A recent report by a watchdog group suggested that congressional discourse has dropped to an all-time low. Two recent examples suggest otherwise.
Rep. Mike Quigley (D-Ill.), who succeeded the often foul-mouthed Rahm Emanuel in the House, spoke Thursday about the recent Sunlight Foundation study that said lawmakers are speaking at a roughly 10th grade level, down from an 11th grade level six years ago, and far below the language levels of some of the nation’s most famous speeches. The study suggested that lawmakers are using simpler language — for better or worse — but still speaking at a grade level higher than average Americans.
With tongue firmly planted in cheek, Quigley spoke Thursday “to decry an ignominy perpetuated on this Body by the captious Sunlight Foundation.”
“I deem the Sunlight Foundation’s findings fatuous,” Quigley said in a House floor speech. “There has been no deliquescence of Congressional discourse.”
“Our words may not always dance ‘trippingly on the tongue,’ as Hamlet encourages of his players in Act III of that eponymous work,” he added later. “But nor do they need to. As Bertrand Russell said, ‘To acquire immunity to eloquence is of the utmost importance to the citizens of a democracy.’”
In response, a Sunlight Foundation blogger wrote, “Consider me besotted, bemused, and bewitched by your rapier wit.”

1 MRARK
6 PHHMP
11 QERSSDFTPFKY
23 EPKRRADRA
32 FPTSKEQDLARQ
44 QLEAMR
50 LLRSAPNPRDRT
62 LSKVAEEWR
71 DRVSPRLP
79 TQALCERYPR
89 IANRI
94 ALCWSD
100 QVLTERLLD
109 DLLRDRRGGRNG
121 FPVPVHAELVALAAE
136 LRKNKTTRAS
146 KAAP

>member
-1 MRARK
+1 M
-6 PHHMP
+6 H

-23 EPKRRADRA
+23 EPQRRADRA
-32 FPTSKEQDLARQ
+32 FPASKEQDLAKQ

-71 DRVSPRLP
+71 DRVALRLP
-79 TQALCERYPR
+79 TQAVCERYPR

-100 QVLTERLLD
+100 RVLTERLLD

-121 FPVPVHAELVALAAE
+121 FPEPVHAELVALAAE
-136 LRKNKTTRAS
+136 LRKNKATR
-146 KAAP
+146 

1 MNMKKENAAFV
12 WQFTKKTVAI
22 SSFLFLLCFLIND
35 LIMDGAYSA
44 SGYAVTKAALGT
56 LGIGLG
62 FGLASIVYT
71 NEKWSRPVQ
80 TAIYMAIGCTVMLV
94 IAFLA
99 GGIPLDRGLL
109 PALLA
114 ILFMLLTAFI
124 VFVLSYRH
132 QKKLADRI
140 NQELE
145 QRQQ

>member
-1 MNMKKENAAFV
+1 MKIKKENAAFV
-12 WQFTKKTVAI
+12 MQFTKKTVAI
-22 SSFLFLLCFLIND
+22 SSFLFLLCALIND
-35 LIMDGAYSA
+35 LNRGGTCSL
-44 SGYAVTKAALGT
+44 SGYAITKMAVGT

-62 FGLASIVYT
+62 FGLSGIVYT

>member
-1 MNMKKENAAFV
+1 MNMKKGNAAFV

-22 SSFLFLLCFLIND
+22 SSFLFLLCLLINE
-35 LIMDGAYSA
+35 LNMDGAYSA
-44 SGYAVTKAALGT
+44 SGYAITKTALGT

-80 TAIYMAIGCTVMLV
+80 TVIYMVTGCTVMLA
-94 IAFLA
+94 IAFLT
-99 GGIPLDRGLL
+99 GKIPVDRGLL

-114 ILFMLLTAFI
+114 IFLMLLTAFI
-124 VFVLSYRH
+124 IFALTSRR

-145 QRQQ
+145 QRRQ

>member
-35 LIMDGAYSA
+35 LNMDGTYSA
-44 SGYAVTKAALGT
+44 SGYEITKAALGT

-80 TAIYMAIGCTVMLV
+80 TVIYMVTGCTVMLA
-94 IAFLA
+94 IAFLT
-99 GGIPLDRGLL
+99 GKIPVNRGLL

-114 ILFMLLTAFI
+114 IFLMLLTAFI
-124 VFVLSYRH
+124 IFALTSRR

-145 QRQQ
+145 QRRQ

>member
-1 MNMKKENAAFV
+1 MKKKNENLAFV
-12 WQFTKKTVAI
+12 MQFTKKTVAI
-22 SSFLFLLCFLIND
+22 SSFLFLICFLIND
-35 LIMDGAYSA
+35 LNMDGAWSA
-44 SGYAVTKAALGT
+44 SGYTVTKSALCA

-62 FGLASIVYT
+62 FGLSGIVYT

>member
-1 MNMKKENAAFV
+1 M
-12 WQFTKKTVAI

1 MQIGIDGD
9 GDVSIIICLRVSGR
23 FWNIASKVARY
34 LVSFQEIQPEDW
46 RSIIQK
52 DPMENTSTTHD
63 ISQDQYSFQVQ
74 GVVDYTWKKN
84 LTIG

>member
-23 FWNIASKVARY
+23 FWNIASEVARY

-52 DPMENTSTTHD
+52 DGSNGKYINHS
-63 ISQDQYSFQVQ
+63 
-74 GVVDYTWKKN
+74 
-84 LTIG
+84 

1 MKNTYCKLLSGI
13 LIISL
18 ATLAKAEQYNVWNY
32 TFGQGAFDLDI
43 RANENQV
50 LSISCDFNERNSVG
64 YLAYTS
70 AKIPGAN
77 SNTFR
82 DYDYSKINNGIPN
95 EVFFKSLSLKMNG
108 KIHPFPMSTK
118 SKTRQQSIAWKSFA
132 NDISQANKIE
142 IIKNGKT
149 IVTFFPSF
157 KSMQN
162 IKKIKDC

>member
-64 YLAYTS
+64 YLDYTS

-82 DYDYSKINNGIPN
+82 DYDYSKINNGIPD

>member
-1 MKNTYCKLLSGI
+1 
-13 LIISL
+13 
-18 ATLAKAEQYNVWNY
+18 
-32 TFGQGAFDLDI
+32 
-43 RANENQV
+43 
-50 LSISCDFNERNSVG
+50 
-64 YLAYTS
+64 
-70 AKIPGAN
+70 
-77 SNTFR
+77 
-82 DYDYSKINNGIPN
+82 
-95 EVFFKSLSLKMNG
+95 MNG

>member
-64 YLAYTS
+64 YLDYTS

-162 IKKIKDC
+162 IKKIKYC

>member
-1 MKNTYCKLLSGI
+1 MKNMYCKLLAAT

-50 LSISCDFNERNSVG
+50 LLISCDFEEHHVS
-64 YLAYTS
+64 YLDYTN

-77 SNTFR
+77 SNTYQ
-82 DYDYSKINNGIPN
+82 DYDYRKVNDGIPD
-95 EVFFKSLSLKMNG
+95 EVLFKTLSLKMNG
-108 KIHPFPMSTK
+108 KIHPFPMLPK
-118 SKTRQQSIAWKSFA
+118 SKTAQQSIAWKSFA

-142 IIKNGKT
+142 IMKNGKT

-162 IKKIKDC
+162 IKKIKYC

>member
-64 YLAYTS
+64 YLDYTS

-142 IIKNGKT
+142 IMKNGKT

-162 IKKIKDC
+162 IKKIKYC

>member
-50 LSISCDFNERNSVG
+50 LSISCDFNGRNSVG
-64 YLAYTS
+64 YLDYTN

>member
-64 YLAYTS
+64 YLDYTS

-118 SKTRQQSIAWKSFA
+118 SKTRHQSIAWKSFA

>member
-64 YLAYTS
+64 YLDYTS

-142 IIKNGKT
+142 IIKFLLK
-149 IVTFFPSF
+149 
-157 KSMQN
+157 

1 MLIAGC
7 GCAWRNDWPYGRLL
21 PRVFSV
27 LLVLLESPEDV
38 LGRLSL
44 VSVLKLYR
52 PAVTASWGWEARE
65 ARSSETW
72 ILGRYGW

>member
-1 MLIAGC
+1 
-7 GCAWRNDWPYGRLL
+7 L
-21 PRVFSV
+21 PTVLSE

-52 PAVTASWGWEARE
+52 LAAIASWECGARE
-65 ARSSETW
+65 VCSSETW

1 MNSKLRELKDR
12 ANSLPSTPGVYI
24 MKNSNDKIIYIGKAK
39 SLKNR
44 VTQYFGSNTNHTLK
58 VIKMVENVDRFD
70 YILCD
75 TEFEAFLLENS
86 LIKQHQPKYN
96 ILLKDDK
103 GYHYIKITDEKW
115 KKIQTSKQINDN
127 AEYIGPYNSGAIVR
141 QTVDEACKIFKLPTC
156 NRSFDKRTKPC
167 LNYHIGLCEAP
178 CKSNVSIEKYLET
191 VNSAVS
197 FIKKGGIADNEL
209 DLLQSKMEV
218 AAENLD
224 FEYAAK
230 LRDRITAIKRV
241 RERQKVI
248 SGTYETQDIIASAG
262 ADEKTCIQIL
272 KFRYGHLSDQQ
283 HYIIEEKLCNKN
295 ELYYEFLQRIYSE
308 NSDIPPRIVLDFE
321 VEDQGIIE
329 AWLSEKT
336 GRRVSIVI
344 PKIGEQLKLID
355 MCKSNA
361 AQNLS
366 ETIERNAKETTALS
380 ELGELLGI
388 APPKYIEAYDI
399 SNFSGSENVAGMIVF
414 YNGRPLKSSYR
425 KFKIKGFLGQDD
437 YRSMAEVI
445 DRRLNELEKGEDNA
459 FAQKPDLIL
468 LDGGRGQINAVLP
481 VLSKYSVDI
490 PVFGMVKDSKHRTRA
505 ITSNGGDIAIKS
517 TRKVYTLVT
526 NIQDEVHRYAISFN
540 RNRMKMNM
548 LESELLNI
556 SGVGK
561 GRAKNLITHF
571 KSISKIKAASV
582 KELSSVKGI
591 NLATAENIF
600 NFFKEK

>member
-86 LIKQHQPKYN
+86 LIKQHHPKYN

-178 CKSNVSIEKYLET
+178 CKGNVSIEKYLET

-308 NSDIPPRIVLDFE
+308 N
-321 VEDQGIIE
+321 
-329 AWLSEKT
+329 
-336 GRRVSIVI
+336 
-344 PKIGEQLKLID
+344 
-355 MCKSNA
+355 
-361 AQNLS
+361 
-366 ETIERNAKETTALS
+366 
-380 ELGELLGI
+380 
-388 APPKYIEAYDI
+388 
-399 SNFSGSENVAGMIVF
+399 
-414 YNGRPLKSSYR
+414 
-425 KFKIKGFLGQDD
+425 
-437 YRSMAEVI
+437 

In a statement entitled, “McCaskill Wishes Spelling Bee Semifinalists Fortuity: Senator obstreperously applauds the intrepidity of Jordan Hoffman and Gokul Venkatachalam at national spelling contest,” McCaskill (or the poor staffer tasked with the assignment) wrote that “I’m made incalculably exultant by the hard work and tenacity Jordan and Gokul showed in getting this far in the competition. It’s an impressive achievement, and I hope everyone in Missouri will join me in commending their spelling prowess.”
So there. At least some lawmakers can competently display an unyielding command of the English language. Or they need to devote their time to more paramount concerns.
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